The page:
The epineureal sleeve technique is designed to provide a cover and separate the site of nerve coaptation. The purpose of this study is to evaluate nerve recovery following epineural sleeve anastomosis technique for nerve graft reconstruction of the rat sciatic nerve. Animals were divided into three groups: conventional nerve grafting, epineural sleeve from recipient nerve stumps, and epineural sleeve from graft. Nerve regeneration was evaluated by pin-prick, toe-spread test, walking track analysis and somatosensory-evoked potentials, gastrocnemius index, and histomorphometric evaluation.
Most parameters showed significantly better nerve recovery for epineureal sleeve from the recipient nerve stumps when compared to the conventional nerve graft group. The authors conclude that epineural sleeve graft technique may be a promising method with potential application for nerve reconstructive procedures.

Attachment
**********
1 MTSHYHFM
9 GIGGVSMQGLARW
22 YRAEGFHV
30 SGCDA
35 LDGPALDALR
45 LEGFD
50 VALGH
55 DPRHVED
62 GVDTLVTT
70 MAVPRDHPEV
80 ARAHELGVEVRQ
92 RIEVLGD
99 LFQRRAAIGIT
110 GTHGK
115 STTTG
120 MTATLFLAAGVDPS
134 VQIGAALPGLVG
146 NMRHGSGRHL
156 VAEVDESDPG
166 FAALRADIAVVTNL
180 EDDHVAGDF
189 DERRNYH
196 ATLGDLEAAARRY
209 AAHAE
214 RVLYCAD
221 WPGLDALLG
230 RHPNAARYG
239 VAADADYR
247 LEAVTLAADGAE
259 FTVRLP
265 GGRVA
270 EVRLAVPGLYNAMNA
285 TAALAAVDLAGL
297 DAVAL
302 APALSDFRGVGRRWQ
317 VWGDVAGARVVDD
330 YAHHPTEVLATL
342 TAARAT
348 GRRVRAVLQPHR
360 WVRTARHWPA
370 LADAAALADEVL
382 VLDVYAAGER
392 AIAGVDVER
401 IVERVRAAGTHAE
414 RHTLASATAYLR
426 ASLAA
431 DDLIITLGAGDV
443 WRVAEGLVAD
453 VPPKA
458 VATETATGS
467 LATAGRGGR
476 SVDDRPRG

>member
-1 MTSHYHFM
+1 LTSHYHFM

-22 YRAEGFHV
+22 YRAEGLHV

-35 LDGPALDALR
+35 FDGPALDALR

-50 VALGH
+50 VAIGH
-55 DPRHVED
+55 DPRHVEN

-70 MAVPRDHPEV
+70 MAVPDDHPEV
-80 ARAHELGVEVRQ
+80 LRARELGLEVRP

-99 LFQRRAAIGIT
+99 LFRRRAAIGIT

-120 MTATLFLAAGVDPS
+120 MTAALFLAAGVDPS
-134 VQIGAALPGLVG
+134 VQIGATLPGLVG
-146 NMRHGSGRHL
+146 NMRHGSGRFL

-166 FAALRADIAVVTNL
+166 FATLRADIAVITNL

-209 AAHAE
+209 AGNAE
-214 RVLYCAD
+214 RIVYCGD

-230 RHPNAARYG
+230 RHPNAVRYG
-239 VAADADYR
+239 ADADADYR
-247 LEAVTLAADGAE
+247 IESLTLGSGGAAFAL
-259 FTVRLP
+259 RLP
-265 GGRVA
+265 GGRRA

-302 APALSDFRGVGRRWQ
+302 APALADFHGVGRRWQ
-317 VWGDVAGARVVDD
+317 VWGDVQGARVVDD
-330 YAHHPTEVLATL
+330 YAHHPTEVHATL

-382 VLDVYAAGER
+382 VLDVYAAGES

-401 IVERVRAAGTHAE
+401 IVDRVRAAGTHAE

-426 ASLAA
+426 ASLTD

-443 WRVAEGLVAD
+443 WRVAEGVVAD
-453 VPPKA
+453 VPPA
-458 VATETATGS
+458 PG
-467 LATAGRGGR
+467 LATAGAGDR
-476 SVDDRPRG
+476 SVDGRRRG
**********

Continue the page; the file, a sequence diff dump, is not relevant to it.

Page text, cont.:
In successful nerve reconstruction, nerve coaptation is of utmost importance and thus proper surgical technique is essential. The epineureal sleeve technique was originally described in 1974 and is designed to prevent neuroma formation by providing nerve coaptation site fascicle coverage in an environment that is “friendly” for nerve regeneration. Based on these results, this technique of providing permissive microenvironment for nerve regeneration holds excellent promise. It will be interesting to compare the epinureal sleeve technique to coverage of nerve grafts with commercially available nerve conduits as the latter is certainly less technically challenging.